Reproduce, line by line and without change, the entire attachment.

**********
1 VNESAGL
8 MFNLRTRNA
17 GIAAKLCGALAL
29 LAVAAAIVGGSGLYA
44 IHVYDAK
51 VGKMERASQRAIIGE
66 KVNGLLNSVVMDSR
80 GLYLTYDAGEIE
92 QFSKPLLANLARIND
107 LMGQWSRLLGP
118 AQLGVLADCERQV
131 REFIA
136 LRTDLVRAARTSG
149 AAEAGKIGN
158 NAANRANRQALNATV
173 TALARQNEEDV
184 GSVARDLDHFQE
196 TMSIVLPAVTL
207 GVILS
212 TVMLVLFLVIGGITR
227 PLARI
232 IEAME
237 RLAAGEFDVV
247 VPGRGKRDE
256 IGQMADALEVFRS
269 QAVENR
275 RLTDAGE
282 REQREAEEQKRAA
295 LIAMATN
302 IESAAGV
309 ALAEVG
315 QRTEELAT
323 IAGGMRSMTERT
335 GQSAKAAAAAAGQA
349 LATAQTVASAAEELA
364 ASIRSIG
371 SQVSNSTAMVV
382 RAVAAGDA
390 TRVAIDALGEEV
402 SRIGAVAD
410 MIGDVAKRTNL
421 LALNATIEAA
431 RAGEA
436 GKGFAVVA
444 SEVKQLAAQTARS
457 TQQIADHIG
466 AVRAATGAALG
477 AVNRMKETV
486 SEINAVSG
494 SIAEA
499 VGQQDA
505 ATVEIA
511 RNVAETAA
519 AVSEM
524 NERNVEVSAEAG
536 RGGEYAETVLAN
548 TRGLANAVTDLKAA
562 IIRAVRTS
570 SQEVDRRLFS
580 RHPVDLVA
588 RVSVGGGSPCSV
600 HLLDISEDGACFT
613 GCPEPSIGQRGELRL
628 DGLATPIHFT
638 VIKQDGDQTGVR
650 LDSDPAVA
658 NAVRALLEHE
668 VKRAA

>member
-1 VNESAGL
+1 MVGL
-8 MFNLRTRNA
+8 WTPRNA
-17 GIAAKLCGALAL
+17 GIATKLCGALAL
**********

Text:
1 VNESAGL
8 MFNLRTRNA
17 GIAAKLCGALAL
29 LAVAAAIVGGSGLYA
44 IHVYDAK
51 VGKMERASQRAIIGE
66 KVNGLLNSVVMDSR
80 GLYLTYDAGEIE
92 QFSKPLLANLARIND
107 LMGQWSRLLGP
118 AQLGVLADCERQV
131 REFIA
136 LRTDLVRAARTSG
149 AAEAGKIGN
158 NAANRANRQALNATV
173 TALARQNEEDV
184 GSVARDLDHFQE
196 TMSIVLPAVTL
207 GVILS
212 TVMLVLFLVIGGITR
227 PLARI
232 IEAME
237 RLAAGEFDVV
247 VPGRGKRDE
256 IGQMADALEVFRS
269 QAVENR
275 RLTDAGE
282 REQREAEEQKRAA
295 LIAMATN
302 IESAAGV
309 ALAEVG
315 QRTEELAT
323 IAGGMRSMTERT
335 GQSAKAAAAAAGQA
349 LATAQTVASAAEELA
364 ASIRSIG
371 SQVSNSTAMVV
382 RAVAAGDA
390 TRVAIDALGEEV
402 SRIGAVAD
410 MIGDVAKRTNL
421 LALNATIEAA
431 RAGEA
436 GKGFAVVA
444 SEVKQLAAQTARS
457 TQQIADHIG
466 AVRAATGAALG
477 AVNRMKETV
486 SEINAVSG
494 SIAEA
499 VGQQDA
505 ATVEIA
511 RNVAETAA
519 AVSEM
524 NERNVEVSAEAG
536 RGGEYAETVLAN
548 TRGLANAVTDLKAA
562 IIRAVRTS
570 SQEVDRRLFS
580 RHPVDLVA
588 RVSVGGGSPCSV
600 HLLDISEDGACFT
613 GCPEPSIGQRGELRL
628 DGLATPIHFT
638 VIKQDGDQTGVR
650 LDSDPAVA
658 NAVRALLEHE
668 VKRAA

>member
-1 VNESAGL
+1 MVGL
-8 MFNLRTRNA
+8 WTPRNA
-17 GIAAKLCGALAL
+17 GIATKLCGALAL